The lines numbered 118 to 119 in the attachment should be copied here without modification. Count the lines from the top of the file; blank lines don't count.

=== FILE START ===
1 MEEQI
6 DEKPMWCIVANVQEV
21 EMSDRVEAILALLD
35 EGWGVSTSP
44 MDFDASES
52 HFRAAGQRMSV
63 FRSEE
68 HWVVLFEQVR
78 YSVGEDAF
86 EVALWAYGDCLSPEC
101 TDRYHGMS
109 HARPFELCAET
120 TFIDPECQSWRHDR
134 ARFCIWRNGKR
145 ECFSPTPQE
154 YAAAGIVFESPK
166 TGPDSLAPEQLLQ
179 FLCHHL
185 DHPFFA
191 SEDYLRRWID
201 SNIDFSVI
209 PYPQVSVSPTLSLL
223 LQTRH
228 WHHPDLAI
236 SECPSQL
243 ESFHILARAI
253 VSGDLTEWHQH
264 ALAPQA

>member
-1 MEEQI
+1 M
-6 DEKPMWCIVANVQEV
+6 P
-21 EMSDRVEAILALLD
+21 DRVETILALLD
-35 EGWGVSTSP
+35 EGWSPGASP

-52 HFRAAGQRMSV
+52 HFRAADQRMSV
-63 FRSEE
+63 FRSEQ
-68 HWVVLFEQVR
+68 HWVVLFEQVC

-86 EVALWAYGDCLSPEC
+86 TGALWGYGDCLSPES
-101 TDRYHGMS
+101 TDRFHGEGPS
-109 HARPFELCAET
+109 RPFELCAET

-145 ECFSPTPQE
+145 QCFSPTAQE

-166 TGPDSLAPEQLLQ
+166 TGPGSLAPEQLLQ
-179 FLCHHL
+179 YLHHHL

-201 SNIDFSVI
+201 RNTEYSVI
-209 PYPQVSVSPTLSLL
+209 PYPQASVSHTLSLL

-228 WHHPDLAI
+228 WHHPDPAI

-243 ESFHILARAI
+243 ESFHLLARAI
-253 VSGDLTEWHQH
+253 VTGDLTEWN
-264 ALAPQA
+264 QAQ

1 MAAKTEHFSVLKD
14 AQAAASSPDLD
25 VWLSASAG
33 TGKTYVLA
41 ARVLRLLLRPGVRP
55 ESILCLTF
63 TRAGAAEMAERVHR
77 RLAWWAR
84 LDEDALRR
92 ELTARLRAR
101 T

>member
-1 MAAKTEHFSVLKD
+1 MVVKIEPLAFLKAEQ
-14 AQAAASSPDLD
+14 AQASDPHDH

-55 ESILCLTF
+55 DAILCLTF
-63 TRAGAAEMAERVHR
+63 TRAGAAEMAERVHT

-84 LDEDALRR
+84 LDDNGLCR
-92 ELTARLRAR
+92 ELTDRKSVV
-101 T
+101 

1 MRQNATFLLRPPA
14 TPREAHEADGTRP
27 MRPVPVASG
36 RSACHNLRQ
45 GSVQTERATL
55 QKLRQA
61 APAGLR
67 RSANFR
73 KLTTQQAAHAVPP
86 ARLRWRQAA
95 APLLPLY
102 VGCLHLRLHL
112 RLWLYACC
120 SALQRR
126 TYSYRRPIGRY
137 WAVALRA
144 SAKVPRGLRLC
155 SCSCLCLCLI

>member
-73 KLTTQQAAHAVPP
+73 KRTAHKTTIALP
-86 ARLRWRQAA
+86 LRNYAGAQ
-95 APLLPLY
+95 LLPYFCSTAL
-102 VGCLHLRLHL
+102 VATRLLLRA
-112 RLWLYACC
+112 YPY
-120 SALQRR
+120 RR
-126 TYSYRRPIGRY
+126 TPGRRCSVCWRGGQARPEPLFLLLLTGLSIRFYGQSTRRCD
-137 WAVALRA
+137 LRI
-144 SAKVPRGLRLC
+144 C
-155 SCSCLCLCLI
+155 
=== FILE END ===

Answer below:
+95 LLPYFCSTAL
-102 VGCLHLRLHL